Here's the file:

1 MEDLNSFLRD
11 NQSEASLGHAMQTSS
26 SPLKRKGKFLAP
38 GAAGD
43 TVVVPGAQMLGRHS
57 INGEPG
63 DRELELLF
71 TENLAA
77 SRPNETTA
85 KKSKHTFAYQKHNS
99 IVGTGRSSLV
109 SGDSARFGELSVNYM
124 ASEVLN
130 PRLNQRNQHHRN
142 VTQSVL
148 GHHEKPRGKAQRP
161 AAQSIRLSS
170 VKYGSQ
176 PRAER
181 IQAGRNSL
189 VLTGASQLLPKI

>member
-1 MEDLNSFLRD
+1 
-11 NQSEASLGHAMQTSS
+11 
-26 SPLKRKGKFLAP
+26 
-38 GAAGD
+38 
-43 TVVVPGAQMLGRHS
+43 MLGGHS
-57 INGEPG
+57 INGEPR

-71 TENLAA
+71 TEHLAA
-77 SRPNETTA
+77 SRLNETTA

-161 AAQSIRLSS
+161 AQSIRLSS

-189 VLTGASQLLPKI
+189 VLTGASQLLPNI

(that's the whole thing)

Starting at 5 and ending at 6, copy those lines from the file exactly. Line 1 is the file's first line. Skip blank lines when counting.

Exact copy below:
43 TVVVPGAQMLGRHS
57 INGEPG